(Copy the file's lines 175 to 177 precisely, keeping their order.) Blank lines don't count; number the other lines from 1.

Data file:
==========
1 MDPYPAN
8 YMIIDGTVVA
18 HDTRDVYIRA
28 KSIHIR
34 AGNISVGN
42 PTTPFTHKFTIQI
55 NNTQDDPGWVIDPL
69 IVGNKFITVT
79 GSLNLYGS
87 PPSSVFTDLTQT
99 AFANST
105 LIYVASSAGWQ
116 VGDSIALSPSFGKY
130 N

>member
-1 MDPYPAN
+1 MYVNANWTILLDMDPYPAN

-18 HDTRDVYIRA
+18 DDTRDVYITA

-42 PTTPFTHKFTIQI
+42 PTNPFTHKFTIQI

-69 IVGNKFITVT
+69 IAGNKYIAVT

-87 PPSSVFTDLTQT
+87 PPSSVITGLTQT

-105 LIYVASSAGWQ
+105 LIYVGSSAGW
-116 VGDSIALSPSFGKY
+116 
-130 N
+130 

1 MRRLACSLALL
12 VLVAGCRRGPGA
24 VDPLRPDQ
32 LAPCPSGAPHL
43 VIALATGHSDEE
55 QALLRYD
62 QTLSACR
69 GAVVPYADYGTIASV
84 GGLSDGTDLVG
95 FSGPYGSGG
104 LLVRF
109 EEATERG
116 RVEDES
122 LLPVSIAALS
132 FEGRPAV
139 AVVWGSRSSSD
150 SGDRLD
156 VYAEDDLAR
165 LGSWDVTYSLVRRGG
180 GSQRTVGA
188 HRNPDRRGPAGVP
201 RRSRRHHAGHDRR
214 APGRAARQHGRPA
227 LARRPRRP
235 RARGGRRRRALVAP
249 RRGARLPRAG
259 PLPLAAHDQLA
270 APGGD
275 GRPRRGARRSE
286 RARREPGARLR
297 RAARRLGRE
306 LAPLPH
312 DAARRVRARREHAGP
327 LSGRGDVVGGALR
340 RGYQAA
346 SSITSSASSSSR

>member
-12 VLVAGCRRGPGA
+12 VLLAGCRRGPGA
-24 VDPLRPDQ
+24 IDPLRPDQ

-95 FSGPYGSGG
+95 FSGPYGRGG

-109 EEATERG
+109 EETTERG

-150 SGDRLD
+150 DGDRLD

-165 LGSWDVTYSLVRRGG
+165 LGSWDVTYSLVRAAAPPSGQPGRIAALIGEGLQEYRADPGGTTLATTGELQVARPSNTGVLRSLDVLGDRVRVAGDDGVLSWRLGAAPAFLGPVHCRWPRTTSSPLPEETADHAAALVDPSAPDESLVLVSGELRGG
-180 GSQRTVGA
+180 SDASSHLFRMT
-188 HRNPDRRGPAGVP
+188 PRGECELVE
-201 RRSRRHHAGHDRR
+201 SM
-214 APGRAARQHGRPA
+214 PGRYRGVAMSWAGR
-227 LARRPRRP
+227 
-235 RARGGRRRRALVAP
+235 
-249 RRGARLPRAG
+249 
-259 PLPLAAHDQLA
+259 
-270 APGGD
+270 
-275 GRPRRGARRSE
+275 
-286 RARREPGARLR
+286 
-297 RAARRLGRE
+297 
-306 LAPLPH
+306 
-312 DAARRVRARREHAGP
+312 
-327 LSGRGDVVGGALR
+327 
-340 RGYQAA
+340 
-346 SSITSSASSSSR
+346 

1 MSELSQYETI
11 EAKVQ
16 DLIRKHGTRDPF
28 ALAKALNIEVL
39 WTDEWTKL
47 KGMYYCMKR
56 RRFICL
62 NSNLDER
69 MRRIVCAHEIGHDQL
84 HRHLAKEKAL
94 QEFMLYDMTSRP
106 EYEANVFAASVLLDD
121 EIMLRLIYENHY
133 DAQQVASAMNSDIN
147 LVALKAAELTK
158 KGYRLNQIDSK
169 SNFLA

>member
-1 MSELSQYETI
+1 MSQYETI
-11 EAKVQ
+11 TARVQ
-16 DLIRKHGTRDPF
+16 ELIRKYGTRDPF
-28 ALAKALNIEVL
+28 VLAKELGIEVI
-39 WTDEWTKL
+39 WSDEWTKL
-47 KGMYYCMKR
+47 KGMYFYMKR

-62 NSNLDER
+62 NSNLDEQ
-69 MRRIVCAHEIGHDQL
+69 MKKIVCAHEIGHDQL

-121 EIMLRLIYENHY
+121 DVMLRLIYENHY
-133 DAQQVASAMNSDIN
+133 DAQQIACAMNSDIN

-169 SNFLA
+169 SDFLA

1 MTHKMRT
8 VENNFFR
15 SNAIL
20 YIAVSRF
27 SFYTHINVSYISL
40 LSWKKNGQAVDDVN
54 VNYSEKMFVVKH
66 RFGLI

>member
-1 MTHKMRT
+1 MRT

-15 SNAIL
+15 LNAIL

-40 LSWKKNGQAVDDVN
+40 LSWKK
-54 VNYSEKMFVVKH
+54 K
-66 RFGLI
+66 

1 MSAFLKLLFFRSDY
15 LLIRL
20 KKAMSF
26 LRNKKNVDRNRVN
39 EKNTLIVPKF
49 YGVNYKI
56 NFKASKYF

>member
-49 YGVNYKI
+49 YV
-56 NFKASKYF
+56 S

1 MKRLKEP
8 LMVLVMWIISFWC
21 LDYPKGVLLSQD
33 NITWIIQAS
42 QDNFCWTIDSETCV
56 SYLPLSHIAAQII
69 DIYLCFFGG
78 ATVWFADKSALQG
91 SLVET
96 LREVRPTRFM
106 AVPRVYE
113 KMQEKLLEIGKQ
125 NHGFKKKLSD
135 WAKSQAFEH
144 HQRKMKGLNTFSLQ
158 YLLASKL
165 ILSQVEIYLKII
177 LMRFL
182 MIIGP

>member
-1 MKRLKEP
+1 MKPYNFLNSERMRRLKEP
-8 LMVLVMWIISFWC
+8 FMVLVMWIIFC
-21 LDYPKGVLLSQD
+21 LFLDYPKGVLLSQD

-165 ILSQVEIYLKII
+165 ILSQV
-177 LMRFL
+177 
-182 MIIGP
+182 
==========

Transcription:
15 LLIRL
20 KKAMSF
26 LRNKKNVDRNRVN